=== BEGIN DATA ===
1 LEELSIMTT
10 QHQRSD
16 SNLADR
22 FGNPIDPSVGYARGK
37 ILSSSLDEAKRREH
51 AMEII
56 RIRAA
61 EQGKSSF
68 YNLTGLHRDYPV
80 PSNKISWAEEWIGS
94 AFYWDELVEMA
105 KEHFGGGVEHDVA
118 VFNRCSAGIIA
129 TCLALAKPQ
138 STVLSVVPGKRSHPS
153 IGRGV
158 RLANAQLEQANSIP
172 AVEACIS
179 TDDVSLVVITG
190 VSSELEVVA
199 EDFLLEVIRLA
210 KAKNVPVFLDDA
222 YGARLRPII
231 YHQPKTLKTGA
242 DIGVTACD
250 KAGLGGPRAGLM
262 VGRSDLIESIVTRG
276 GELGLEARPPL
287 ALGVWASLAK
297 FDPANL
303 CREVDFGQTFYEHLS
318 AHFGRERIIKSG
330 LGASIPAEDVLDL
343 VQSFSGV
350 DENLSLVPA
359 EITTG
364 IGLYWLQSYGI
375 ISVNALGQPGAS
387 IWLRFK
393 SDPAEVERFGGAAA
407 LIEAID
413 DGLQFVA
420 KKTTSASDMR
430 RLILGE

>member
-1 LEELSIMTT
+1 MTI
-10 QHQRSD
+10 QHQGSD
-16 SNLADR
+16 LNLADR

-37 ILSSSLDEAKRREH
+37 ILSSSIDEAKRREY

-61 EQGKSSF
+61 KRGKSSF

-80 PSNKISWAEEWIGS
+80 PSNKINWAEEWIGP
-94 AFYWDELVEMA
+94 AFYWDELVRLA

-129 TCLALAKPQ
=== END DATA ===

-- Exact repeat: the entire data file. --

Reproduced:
1 LEELSIMTT
10 QHQRSD
16 SNLADR
22 FGNPIDPSVGYARGK
37 ILSSSLDEAKRREH
51 AMEII
56 RIRAA
61 EQGKSSF
68 YNLTGLHRDYPV
80 PSNKISWAEEWIGS
94 AFYWDELVEMA
105 KEHFGGGVEHDVA
118 VFNRCSAGIIA
129 TCLALAKPQ
138 STVLSVVPGKRSHPS
153 IGRGV
158 RLANAQLEQANSIP
172 AVEACIS
179 TDDVSLVVITG
190 VSSELEVVA
199 EDFLLEVIRLA
210 KAKNVPVFLDDA
222 YGARLRPII
231 YHQPKTLKTGA
242 DIGVTACD
250 KAGLGGPRAGLM
262 VGRSDLIESIVTRG
276 GELGLEARPPL
287 ALGVWASLAK
297 FDPANL
303 CREVDFGQTFYEHLS
318 AHFGRERIIKSG
330 LGASIPAEDVLDL
343 VQSFSGV
350 DENLSLVPA
359 EITTG
364 IGLYWLQSYGI
375 ISVNALGQPGAS
387 IWLRFK
393 SDPAEVERFGGAAA
407 LIEAID
413 DGLQFVA
420 KKTTSASDMR
430 RLILGE

>member
-1 LEELSIMTT
+1 MTI
-10 QHQRSD
+10 QHQGSD
-16 SNLADR
+16 LNLADR

-37 ILSSSLDEAKRREH
+37 ILSSSIDEAKRREY

-61 EQGKSSF
+61 KRGKSSF

-80 PSNKISWAEEWIGS
+80 PSNKINWAEEWIGP
-94 AFYWDELVEMA
+94 AFYWDELVRLA

-129 TCLALAKPQ